The complexities of the estate of the late national hero Dr Herbert Ushewokunze, and the problems of figuring out all the assets he held with disputed ownership, is haunting the heirs and beneficiaries of that estate who are still fighting succession battles over parts of the estate, nearly 30 years after his death.
Dr Ushewokunze, a former cabinet minister died on December 10, 1995 and was buried at the National Heroes Acre.
At the centre of the latest estate dispute is a United Kingdom-based nurse, Ms Georgina Dadirai Savanhu, who is fighting to retain three Bulawayo properties she claimed were donated to her by the national hero during the couple’s two-year relationship from 1981 to 1983.
During this time Dr Ushewokunze bought three properties in Bulawayo and registered them in Ms Savanhu’s name, but the problem is not as simple as just looking at a title deed as the executors and trustees of the estate say the three were always part of Dr Ushewokunze’s estate and just registered in another name to circumvent the Zanu PF leadership code. In any case there have already been High Court judgments that concern the stands, judgments Ms Savanhu wants reversed.
An additional complication is that there are claims she sold the property, or some of the property, although that purchaser is now also dead, and that some of the land was subdivided subsequently and sold again, creating a lengthening chain of potential ownership. So the estate of the buyer, Duncan Kona, is also involved. In Ms Savanhu’s case the fact that her name is on the title deeds means that the High Court will hear the case in full.
Ms Savanhu recently filed a lawsuit at the High Court citing the estate of Ushewokunze, Estate Late Duncan William Kona, Nomsa Hazel Ncube, Taruberekera Netsai Makhosazana, Dlamini Township Residents Association, Riverside Estate Trust, Ambrose Nzewi and Nonoti Properties. Bulawayo City Council, the Registrar of Deeds office in Bulawayo, the Surveyor General’s office in Bulawayo, the Sheriff of Zimbabwe and the Master of High Court were also cited, since they are the ones who will have to implement whatever the High Court decides.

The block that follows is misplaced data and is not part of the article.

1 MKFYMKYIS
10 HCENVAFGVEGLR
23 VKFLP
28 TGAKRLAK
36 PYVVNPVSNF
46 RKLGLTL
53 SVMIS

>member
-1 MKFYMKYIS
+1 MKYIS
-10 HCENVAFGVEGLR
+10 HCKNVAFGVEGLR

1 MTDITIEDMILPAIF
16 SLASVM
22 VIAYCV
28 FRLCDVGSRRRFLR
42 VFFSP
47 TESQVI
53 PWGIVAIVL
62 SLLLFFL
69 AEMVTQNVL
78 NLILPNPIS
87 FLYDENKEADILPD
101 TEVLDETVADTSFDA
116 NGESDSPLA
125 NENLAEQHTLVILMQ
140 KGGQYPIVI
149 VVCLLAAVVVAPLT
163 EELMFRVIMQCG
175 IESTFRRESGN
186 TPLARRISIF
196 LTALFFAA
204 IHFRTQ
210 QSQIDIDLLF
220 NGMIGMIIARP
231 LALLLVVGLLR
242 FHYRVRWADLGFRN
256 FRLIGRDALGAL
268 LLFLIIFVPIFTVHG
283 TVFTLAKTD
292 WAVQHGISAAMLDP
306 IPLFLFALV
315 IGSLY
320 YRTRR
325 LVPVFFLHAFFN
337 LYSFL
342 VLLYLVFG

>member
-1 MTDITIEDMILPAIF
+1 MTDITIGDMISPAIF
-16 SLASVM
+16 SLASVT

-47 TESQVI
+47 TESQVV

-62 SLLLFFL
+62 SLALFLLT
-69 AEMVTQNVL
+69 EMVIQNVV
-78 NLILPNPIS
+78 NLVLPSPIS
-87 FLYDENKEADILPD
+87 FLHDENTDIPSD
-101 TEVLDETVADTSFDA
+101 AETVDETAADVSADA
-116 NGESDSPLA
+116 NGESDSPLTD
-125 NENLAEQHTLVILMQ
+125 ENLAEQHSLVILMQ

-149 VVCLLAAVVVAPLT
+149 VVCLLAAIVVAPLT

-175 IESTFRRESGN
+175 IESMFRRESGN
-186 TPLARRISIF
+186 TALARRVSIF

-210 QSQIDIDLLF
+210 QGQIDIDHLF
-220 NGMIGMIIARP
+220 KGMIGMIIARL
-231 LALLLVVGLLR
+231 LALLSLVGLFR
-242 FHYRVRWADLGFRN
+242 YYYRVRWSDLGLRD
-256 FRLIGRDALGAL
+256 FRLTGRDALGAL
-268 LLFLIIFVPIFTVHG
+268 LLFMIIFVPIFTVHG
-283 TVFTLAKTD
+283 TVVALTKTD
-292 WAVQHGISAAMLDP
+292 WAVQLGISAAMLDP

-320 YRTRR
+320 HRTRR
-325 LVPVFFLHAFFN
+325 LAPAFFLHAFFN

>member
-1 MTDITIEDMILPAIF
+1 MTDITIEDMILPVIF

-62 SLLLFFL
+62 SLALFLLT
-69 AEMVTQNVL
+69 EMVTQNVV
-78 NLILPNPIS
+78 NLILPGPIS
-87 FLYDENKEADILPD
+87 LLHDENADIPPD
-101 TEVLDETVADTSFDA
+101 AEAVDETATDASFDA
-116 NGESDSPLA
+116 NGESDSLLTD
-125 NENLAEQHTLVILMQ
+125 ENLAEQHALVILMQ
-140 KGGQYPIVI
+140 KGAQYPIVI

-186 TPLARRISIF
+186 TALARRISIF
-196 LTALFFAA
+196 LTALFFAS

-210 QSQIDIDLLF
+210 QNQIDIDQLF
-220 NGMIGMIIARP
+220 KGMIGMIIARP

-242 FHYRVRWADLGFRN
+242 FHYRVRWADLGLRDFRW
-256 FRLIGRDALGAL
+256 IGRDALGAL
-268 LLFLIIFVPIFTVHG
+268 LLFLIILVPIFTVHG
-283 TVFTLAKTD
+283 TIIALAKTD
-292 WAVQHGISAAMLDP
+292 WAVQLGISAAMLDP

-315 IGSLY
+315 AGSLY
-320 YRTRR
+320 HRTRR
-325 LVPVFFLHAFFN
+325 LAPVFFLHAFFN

Ms Savanhu, more than 27 years after the death of her former lover, wants the three properties excluded from the estate claiming they were donated to her. She also wants to set aside some High Court judgments pertaining to the three stands measuring a total of 40ha, claiming these judgments were made in error.
She claimed that following termination of her relationship with Dr Ushewokunze, the properties were left in her name because they had been bought for her as a gift.
The first round in the latest dispute went in favour of Ms Savanhu. In a judgment handed down on Wednesday, Justice Webster Chinamora threw out numerous preliminary points raised by the respondents seeking to block Ms Savanhu from being heard, paving way for the matter to be decided on the merits of the evidence and argument presented by both sides. The title deeds were the decisive factor in the hearing of this case.
Ms Savanhu, in her application, is also seeking orders declaring her owner of immovable property in question, that she did not enter into any agreement to surrender the immovable property to Dr Ushewokunze, that she never sold the immovable property to Mr Kona and that, therefore, any agreement of sale between Mr Kona and members of the Dlamini Township Residence Association and Riverside Estate Trust is invalid.